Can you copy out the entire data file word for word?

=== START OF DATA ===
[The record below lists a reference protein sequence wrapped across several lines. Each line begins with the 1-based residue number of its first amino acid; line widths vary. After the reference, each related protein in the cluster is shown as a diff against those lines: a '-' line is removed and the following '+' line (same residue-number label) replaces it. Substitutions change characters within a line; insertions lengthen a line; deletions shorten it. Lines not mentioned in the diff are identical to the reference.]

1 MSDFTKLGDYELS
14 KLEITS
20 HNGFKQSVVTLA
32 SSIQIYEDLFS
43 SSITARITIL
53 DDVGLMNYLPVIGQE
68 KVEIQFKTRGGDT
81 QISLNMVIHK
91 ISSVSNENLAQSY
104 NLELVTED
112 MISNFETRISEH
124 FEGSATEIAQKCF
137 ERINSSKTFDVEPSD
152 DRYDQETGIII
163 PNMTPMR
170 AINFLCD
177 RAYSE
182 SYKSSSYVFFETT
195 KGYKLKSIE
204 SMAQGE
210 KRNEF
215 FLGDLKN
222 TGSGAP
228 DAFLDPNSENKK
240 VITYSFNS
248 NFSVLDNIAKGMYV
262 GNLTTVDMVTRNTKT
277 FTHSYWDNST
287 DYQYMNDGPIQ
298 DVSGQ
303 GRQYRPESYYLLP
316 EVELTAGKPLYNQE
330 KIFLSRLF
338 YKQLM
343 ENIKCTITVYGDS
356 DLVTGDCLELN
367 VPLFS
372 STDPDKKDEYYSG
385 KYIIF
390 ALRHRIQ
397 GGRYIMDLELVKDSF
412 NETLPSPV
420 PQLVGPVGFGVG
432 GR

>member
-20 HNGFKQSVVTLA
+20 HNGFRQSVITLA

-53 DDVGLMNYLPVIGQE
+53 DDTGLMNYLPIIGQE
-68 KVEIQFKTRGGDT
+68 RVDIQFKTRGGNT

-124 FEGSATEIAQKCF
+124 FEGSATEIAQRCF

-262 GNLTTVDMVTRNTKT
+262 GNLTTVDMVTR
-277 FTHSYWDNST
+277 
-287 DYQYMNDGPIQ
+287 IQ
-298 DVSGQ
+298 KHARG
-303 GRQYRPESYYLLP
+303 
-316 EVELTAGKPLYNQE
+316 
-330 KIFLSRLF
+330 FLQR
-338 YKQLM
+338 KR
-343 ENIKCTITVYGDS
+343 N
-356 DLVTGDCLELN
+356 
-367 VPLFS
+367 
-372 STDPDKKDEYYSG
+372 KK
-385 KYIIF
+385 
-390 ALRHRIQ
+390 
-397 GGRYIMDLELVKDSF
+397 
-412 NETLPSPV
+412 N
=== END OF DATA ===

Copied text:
[The record below lists a reference protein sequence wrapped across several lines. Each line begins with the 1-based residue number of its first amino acid; line widths vary. After the reference, each related protein in the cluster is shown as a diff against those lines: a '-' line is removed and the following '+' line (same residue-number label) replaces it. Substitutions change characters within a line; insertions lengthen a line; deletions shorten it. Lines not mentioned in the diff are identical to the reference.]

1 MSDFTKLGDYELS
14 KLEITS
20 HNGFKQSVVTLA
32 SSIQIYEDLFS
43 SSITARITIL
53 DDVGLMNYLPVIGQE
68 KVEIQFKTRGGDT
81 QISLNMVIHK
91 ISSVSNENLAQSY
104 NLELVTED
112 MISNFETRISEH
124 FEGSATEIAQKCF
137 ERINSSKTFDVEPSD
152 DRYDQETGIII
163 PNMTPMR
170 AINFLCD
177 RAYSE
182 SYKSSSYVFFETT
195 KGYKLKSIE
204 SMAQGE
210 KRNEF
215 FLGDLKN
222 TGSGAP
228 DAFLDPNSENKK
240 VITYSFNS
248 NFSVLDNIAKGMYV
262 GNLTTVDMVTRNTKT
277 FTHSYWDNST
287 DYQYMNDGPIQ
298 DVSGQ
303 GRQYRPESYYLLP
316 EVELTAGKPLYNQE
330 KIFLSRLF
338 YKQLM
343 ENIKCTITVYGDS
356 DLVTGDCLELN
367 VPLFS
372 STDPDKKDEYYSG
385 KYIIF
390 ALRHRIQ
397 GGRYIMDLELVKDSF
412 NETLPSPV
420 PQLVGPVGFGVG
432 GR

>member
-20 HNGFKQSVVTLA
+20 HNGFRQSVITLA

-53 DDVGLMNYLPVIGQE
+53 DDTGLMNYLPIIGQE
-68 KVEIQFKTRGGDT
+68 RVDIQFKTRGGNT

-124 FEGSATEIAQKCF
+124 FEGSATEIAQRCF

-262 GNLTTVDMVTRNTKT
+262 GNLTTVDMVTR
-277 FTHSYWDNST
+277 
-287 DYQYMNDGPIQ
+287 IQ
-298 DVSGQ
+298 KHARG
-303 GRQYRPESYYLLP
+303 
-316 EVELTAGKPLYNQE
+316 
-330 KIFLSRLF
+330 FLQR
-338 YKQLM
+338 KR
-343 ENIKCTITVYGDS
+343 N
-356 DLVTGDCLELN
+356 
-367 VPLFS
+367 
-372 STDPDKKDEYYSG
+372 KK
-385 KYIIF
+385 
-390 ALRHRIQ
+390 
-397 GGRYIMDLELVKDSF
+397 
-412 NETLPSPV
+412 N